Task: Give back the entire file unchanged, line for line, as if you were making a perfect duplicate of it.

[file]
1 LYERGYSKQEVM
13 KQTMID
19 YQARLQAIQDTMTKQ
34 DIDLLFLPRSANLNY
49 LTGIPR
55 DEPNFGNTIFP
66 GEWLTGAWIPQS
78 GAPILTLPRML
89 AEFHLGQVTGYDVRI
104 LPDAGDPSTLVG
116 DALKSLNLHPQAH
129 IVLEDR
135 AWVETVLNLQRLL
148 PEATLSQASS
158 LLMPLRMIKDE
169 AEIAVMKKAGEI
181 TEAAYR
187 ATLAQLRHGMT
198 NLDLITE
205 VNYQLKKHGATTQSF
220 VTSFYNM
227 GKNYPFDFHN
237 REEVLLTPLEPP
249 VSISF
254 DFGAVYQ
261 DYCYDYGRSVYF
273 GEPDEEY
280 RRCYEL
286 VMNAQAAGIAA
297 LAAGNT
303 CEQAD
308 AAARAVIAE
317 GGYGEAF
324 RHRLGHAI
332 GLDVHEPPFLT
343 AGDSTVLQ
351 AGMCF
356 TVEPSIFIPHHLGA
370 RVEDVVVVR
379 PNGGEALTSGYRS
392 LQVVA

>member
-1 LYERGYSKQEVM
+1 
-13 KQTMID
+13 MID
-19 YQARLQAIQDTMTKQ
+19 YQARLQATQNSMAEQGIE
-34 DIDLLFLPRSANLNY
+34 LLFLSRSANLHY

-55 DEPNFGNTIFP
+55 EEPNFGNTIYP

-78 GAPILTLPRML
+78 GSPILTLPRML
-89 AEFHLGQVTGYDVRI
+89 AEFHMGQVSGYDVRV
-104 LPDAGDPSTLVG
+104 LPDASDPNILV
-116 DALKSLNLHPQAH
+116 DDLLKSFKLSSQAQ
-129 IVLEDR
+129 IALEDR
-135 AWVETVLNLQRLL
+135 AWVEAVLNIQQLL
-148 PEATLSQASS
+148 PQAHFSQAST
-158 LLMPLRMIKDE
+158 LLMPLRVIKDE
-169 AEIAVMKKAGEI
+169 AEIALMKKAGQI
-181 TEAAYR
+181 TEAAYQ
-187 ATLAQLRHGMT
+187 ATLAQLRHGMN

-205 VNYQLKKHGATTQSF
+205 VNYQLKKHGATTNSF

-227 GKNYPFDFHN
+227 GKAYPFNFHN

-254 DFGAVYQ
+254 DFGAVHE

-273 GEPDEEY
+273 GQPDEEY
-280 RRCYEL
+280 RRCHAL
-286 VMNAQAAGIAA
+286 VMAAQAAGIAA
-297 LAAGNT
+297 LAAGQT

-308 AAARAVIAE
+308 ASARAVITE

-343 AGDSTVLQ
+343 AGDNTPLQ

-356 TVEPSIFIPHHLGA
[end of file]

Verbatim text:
1 LYERGYSKQEVM
13 KQTMID
19 YQARLQAIQDTMTKQ
34 DIDLLFLPRSANLNY
49 LTGIPR
55 DEPNFGNTIFP
66 GEWLTGAWIPQS
78 GAPILTLPRML
89 AEFHLGQVTGYDVRI
104 LPDAGDPSTLVG
116 DALKSLNLHPQAH
129 IVLEDR
135 AWVETVLNLQRLL
148 PEATLSQASS
158 LLMPLRMIKDE
169 AEIAVMKKAGEI
181 TEAAYR
187 ATLAQLRHGMT
198 NLDLITE
205 VNYQLKKHGATTQSF
220 VTSFYNM
227 GKNYPFDFHN
237 REEVLLTPLEPP
249 VSISF
254 DFGAVYQ
261 DYCYDYGRSVYF
273 GEPDEEY
280 RRCYEL
286 VMNAQAAGIAA
297 LAAGNT
303 CEQAD
308 AAARAVIAE
317 GGYGEAF
324 RHRLGHAI
332 GLDVHEPPFLT
343 AGDSTVLQ
351 AGMCF
356 TVEPSIFIPHHLGA
370 RVEDVVVVR
379 PNGGEALTSGYRS
392 LQVVA

>member
-1 LYERGYSKQEVM
+1 
-13 KQTMID
+13 MID
-19 YQARLQAIQDTMTKQ
+19 YQARLQATQNSMAEQGIE
-34 DIDLLFLPRSANLNY
+34 LLFLSRSANLHY

-55 DEPNFGNTIFP
+55 EEPNFGNTIYP

-78 GAPILTLPRML
+78 GSPILTLPRML
-89 AEFHLGQVTGYDVRI
+89 AEFHMGQVSGYDVRV
-104 LPDAGDPSTLVG
+104 LPDASDPNILV
-116 DALKSLNLHPQAH
+116 DDLLKSFKLSSQAQ
-129 IVLEDR
+129 IALEDR
-135 AWVETVLNLQRLL
+135 AWVEAVLNIQQLL
-148 PEATLSQASS
+148 PQAHFSQAST
-158 LLMPLRMIKDE
+158 LLMPLRVIKDE
-169 AEIAVMKKAGEI
+169 AEIALMKKAGQI
-181 TEAAYR
+181 TEAAYQ
-187 ATLAQLRHGMT
+187 ATLAQLRHGMN

-205 VNYQLKKHGATTQSF
+205 VNYQLKKHGATTNSF

-227 GKNYPFDFHN
+227 GKAYPFNFHN

-254 DFGAVYQ
+254 DFGAVHE

-273 GEPDEEY
+273 GQPDEEY
-280 RRCYEL
+280 RRCHAL
-286 VMNAQAAGIAA
+286 VMAAQAAGIAA
-297 LAAGNT
+297 LAAGQT

-308 AAARAVIAE
+308 ASARAVITE

-343 AGDSTVLQ
+343 AGDNTPLQ

-356 TVEPSIFIPHHLGA